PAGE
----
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Water of Life – Milton Rum and Mad Monkey Distillery

Rum has a long and at times chequered history reaching back more than six hundred years to the times dominated by Colonialism, where it did not only serve to make pirates drunk but as a means for trade.

Fast forward to the present day and the renaissance that the distillation from sugarcane by-products, i.e. molasses, enjoys, sees it being produced and proffered in artisanal ways

Given that climate and soil, in other words territory, have a tangible impact on the way molasses taste, provenance is given another dimension with rum and is essentially just one of the many variables that contribute to the taste of the final product.

Rum has not exactly enjoyed a prominent profile in this series, which shall change going forward and one of the first features in that regard will zero in on a spiced variants.

Milton Rum Distillery started out their operations under their trademark Eastern Koel bird logo with the objective to honour traditional methods yet infuse the rum scene with their own idiosyncratic approach. Based in an urban environment, the aforementioned is accomplished by marrying the benefits of state-of-the-art technology with tried and tested methods.

My first exposure to Milton Rum was via their Spiced Cane Spirit – an interesting expression as for its creation, vapour infusion methods were used, which are traditionally known from being employed by gin distillers.

What tickles the nostrils catapults one instantaneously to the Christmas period and gives an adequate impression of what will materialize on the palate, i.e. a tour de force of five spices and floral nuances, resting on a backbone of citrussy myrtle highlights.

With an ABV of 42%, this is an extremely sippable and more-ish craft rum is a fantastic introduction to how Milton Rum channels its alchemy and I look forward to their future creations.

Let’s head to South Australia, shall we?

Having been incepted in 2018, Mad Monkey Distillery is the state’s first distillery dedicated exclusively to channelling its alchemy in the art of open fermentations and sourcing their special yeast strains to infuse the Australian spirits landscape with their idiosyncratic take on Caribbean libations.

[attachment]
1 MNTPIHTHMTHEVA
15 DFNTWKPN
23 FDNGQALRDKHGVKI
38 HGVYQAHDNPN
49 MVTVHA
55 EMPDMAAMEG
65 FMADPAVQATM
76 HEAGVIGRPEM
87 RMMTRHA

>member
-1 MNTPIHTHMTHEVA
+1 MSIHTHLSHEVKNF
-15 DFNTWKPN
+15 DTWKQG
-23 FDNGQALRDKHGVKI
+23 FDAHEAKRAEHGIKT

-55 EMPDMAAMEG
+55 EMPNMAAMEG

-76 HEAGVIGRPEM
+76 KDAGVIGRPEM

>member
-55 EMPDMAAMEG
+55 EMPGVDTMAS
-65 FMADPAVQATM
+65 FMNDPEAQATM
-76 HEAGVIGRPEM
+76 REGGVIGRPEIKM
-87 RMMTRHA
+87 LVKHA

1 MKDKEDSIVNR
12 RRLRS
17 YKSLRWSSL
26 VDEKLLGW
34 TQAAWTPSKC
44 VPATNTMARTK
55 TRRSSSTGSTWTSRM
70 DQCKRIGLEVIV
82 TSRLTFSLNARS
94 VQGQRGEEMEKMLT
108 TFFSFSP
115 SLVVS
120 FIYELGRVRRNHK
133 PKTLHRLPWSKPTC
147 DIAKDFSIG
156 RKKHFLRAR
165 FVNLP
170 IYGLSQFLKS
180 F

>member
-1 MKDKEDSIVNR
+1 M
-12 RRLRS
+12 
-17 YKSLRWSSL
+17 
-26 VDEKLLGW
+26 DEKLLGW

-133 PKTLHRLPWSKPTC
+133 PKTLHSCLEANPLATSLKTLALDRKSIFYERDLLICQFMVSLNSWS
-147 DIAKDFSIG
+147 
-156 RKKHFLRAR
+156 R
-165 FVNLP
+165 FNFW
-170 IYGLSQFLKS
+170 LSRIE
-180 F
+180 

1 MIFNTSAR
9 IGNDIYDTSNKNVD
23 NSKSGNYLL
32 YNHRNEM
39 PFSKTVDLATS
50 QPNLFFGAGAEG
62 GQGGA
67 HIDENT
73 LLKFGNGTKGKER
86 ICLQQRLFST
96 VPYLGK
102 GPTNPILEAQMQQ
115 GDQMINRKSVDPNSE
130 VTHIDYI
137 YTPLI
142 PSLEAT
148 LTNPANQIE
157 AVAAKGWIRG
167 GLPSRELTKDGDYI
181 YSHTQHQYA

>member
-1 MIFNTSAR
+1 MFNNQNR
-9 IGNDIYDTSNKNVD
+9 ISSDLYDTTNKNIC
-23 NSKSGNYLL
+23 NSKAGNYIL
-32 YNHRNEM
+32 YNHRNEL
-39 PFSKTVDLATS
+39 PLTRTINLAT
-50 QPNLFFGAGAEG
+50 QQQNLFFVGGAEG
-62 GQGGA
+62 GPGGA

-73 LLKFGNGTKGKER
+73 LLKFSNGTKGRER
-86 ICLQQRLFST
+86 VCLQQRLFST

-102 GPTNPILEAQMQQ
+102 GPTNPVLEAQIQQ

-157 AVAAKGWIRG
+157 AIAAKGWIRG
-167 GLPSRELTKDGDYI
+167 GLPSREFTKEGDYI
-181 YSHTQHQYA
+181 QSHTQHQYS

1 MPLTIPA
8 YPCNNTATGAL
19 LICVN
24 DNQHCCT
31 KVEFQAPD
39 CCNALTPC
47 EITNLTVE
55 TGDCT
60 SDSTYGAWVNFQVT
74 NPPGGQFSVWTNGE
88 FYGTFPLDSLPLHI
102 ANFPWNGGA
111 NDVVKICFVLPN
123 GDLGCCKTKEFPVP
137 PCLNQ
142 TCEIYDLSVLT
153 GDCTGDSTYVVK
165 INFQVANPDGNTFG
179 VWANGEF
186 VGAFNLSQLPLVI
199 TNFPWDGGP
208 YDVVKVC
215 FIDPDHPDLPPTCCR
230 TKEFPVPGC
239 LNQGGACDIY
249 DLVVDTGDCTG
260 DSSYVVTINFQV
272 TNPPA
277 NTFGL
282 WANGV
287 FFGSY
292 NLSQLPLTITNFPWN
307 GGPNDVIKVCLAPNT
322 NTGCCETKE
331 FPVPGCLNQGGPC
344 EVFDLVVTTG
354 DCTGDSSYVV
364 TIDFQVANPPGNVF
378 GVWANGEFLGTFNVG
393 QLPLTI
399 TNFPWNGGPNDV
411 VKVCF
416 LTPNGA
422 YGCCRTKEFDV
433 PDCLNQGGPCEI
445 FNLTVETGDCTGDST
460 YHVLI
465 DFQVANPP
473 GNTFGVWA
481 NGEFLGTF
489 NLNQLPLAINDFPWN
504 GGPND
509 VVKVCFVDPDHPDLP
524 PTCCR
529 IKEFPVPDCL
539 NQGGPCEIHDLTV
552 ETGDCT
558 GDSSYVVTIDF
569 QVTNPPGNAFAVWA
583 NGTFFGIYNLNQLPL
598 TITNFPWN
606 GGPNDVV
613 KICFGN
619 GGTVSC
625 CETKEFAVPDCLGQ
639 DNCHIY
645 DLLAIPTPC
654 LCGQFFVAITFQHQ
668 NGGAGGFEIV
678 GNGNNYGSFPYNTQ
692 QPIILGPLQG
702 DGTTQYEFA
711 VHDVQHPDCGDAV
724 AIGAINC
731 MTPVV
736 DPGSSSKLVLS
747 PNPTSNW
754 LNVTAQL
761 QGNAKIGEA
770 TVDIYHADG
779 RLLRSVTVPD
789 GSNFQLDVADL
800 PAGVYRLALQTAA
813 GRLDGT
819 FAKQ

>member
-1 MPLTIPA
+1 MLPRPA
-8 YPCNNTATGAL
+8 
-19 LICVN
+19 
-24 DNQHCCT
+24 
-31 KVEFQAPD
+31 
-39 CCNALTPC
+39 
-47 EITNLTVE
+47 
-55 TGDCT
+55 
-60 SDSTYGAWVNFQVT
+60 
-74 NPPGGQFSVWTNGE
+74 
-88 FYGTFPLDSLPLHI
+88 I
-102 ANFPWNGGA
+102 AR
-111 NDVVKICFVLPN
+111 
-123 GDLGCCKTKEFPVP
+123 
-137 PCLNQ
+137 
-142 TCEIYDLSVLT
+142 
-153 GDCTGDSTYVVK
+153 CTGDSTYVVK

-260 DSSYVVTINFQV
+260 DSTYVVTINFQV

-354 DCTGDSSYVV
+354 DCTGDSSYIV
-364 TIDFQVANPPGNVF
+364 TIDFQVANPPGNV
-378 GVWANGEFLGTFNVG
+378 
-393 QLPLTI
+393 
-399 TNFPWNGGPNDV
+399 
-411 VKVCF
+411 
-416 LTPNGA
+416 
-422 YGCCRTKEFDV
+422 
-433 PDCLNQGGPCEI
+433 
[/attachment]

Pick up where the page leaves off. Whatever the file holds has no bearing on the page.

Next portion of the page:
Harnessing the South Australian seasonal climate and with their DNA currently comprised of three separate cane spirit product lines. Mad Monkey uses the by-product of crystal sugar production, i.e. molasses, sourced from sugar mills in New South Wales and the quality of its emissions sets the expectations high for the launch of their certified rum line, which is currently maturing in their bond store.

What I like about Mad Monkey is their commitment to transparency, which manifests itself e.g. in meticulously detailing where their ingredients are sourced from and how they go about their craft along with the tenet to aim for sustainability in the treatment of the resources used.

My first exposure to Mad Monkey was through their Ubhal Bakte expression – quite a telling name once the Gaelic moniker is translated into “baked apple”.

As the name suggests, rich, naturally sweet cider and apple flavours are accentuated by nutty highlights, delicately set against a backdrop of spiciness and deliciously calibrated smoke. Given my preference for smoky whiskies, I was sold straight away and found it to be a wonderfully sippable aperitif.

Flora is Mad Monkey’s ode to the Australian bush with local botanicals taking centre stage in form intensely aromatic eucalyptus married with interesting nuances like marjoram and meadowsweet.

Saccharum could be considered Mad Monkey’s core expression as the name hints at, with it being a reference to sugar cane. This young cane spirit is as pure as they come, with flavours being exclusively derived from the distillation process and fermentation.

A borderline ideal expression to illustrate the deconstruction of rum, showcasing what can be achieved with a stripped down list of ingredients.

On the nose there is silage, floral, fruity and vegetal aromas. What then materializes on the palate takes things to the next level as things get delicately spicy, flanked by minty, sweet liquorice flavours and fruity peppery overtones.

The mid-length finish marries the best of the aforementioned flavours with the addition of the faintest salty notes and a nice apple based acidity.

Given the quality of what I have been able to taste so far, anyone remotely into rum should be psyched about Mad Monkey’s rum.


images from company websites

July 11, 2021

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